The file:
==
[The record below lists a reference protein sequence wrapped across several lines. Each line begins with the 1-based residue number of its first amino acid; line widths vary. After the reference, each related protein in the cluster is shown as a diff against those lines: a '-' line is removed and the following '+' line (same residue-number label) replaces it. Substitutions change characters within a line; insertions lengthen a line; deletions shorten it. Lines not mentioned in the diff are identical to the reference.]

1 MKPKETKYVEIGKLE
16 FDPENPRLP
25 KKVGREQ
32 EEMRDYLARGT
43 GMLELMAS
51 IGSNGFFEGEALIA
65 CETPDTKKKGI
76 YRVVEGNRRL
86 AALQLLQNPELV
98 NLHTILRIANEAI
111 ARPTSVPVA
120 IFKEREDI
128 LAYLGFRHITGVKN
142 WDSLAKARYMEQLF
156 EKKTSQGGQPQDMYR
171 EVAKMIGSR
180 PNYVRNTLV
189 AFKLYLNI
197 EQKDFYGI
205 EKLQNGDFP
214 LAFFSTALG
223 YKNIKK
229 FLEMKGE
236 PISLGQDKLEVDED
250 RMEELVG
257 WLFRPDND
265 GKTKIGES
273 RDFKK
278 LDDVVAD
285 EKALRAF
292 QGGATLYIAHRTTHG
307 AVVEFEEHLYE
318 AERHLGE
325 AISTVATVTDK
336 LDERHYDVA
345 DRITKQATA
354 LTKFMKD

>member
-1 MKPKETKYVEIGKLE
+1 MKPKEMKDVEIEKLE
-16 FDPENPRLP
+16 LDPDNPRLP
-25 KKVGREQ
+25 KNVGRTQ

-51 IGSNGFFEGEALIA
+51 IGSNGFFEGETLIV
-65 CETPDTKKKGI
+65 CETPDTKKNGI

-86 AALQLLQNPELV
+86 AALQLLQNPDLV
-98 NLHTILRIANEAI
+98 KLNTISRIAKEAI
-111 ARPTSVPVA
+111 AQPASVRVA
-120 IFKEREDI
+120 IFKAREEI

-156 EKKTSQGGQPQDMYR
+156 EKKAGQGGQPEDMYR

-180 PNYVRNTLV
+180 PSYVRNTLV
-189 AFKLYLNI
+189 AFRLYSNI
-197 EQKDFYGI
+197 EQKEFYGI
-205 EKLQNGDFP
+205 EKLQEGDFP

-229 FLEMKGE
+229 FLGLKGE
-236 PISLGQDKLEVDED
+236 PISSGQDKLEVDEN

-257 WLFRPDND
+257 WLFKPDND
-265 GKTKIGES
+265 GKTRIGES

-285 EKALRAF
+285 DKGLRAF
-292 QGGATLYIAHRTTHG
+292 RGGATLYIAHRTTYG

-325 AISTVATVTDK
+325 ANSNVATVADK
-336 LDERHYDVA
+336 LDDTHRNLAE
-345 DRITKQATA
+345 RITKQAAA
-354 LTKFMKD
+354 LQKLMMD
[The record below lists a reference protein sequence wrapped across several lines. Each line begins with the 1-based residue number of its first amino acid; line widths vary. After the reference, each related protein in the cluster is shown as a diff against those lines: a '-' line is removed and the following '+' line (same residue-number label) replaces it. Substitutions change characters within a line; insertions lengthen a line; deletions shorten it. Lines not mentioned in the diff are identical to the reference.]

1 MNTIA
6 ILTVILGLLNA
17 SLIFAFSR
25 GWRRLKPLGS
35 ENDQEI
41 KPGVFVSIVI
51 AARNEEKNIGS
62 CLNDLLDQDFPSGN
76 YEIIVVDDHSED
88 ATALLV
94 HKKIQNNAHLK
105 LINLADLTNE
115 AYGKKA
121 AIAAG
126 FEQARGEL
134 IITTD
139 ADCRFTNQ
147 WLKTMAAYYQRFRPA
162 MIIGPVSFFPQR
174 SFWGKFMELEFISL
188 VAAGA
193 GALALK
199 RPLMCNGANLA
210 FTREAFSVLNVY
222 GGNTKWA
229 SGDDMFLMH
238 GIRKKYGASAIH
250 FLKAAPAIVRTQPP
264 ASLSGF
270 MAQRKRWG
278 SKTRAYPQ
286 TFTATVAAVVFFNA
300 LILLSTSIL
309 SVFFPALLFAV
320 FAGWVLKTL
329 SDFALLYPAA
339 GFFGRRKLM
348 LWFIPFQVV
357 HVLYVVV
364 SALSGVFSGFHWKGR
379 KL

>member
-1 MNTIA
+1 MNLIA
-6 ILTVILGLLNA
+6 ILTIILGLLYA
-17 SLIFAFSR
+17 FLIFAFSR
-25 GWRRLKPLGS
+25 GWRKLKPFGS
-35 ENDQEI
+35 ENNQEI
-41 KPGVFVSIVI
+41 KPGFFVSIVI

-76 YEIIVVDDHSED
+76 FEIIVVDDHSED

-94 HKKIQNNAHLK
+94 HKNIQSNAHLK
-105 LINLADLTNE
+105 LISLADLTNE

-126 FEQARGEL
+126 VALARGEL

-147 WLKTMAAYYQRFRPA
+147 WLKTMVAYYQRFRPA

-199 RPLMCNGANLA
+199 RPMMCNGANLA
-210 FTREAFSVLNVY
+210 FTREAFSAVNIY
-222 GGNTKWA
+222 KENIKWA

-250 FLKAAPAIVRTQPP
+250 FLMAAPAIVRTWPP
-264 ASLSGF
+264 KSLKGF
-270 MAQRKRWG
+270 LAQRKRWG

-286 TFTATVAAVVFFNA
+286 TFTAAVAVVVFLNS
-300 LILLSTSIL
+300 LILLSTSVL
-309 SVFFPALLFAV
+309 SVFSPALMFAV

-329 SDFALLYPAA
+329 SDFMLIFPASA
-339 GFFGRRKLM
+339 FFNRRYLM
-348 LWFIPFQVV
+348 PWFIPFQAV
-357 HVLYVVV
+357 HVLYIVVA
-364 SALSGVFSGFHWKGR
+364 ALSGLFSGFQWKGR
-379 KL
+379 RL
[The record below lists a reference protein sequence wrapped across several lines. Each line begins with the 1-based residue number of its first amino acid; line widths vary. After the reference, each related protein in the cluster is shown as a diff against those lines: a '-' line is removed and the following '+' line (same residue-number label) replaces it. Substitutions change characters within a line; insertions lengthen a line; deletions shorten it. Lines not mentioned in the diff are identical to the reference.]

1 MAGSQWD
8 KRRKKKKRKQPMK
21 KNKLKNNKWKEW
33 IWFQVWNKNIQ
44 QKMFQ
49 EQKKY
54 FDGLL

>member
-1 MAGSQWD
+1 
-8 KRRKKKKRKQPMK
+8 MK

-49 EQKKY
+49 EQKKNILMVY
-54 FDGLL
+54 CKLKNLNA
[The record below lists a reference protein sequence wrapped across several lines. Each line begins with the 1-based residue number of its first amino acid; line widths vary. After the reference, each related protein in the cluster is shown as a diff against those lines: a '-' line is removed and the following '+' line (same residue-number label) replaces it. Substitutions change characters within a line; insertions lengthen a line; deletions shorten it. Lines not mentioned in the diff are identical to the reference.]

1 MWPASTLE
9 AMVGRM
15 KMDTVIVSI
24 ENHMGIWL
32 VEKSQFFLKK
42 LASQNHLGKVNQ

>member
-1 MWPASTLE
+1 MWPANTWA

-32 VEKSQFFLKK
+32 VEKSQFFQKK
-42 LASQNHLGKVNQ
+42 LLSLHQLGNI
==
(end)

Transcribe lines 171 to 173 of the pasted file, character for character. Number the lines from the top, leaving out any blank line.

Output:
-329 SDFALLYPAA
+329 SDFMLIFPASA
-339 GFFGRRKLM